does not have threaded mounting screw holes, so beware mounting it with those small,
easily lost nuts. The stylus is what Audio-Technica calls a "Nude Square Shank
MicroLine." It is mounted on a gold-plated boron cantilever, which is mainly used for
much more expensive cartridges due to the difficulty in working with the material.
The AT-OC9ML/II's frequency response is stated as
15Hz-50kHz, and its channel separation is 31/21 (dB @ 1kHz/10 kHz). The recommended
vertical tracking force is between 1.25 and 1.75 grams -- I split the difference and set
it at 1.5 grams. Recommended load impedance is 20 ohms; my Audio Research PH5 phono stage
only goes down to 100 ohms, so thats where I set it for the duration of the review.
Output is a reasonable 0.4mV @ 1 kHz., and channel balance is 1.0dB.
I installed the AT-OC9ML/II at the business end
of my Butternut Audio-modified Rega RB300 tonearm, which is attached to a VPI HW-19 Mk IV
turntable. The 'table uses Michell Tenderfeet cones atop a 2" slab of Boos Brothers
butcher-block maple on a Salamander Archytype stand. The phono stage is an Audio Research
PH5 run single-ended into an Audio Research LS17 line-stage preamp. The preamp is run
balanced into a Bryston 4B SST power amp, which is biwired to a pair of Magnepan MG1.6
speakers. Interconnects and speaker cables are Analysis Plus Solo Crystal Oval. Power
cords are from Harmonic Technology or Analysis Plus.
Accessories used were a Hunt/EDA carbon-fiber
brush, a VPI HW-16.5 record-cleaning machine, and a Furutech deStat anti-static device. I
used my Clearaudio Maestro moving-magnet cartridge for comparison.
Whiplash! My neck hurt from all of the times I
spun my head around while I listened with the AT-OC9ML/II in my system. Even with my most
familiar records, the speed, agility and articulation were far beyond anything Id
previously heard. Each transients leading edge had snap, making drum rolls or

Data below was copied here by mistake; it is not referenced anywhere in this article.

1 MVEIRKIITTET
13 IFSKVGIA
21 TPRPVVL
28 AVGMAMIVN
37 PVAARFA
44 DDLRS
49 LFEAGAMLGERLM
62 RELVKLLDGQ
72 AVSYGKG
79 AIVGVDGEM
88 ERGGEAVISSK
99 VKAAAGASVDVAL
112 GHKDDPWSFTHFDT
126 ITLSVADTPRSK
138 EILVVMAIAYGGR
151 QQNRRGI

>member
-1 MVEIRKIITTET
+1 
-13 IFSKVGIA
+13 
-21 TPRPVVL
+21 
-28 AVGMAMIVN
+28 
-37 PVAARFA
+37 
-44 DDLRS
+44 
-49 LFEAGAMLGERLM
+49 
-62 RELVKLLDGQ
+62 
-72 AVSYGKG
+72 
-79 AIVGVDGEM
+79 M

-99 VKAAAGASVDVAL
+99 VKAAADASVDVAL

the initial strike on a pianos keyboard or a guitar string sound so realistic that I
could have sworn someone had sneaked those instruments into my listening room. The bloom
and decay of those notes could have trailed off a bit longer, but given the price
of the AT-OC9ML/II, the sound was all I could ask for.
The frequency extremes went as high and low as my
speakers allowed -- and probably would have extended even further had my Maggies been up
to the task. The treble was neither forward nor recessed, staying in the middle in terms
of perspective. Only a bit of wiriness at the very top hinted at the AT-OC9ML/II's
affordable origins. Bass was deep but lacked some weightiness, though retrieval of low-end
detail was excellent. Charles Minguss bass on Mingus Ah Um [Columbia CS 8171]
was portrayed with excellent definition. There was also an exceptional sense of air and
space around the instrument that made me sit up and take notice.
The AT-OC9ML/II added bite to brass and
definition to drums and bass instruments. For an excellent example, listen to the superb
new reissue of Mingus Dynasty [Pure Pleasure/Columbia CS 8236], especially
"Gunslinging Bird." To achieve this, the AT-OC9ML/II doesn't tip over to the
lean, cool side of neutral, for that would be an added coloration. This cartridge may fall
just on that side of the sonic spectrum, but it sounds far more even-handed than
not. While the AT-OC9ML/II would be perfect in a system that's warm and rich, Id
recommend giving it a listen no matter the sound of your system. Its that good.
|The moving-magnet AT150MLX
For those of you who don't have the capability to use a low-output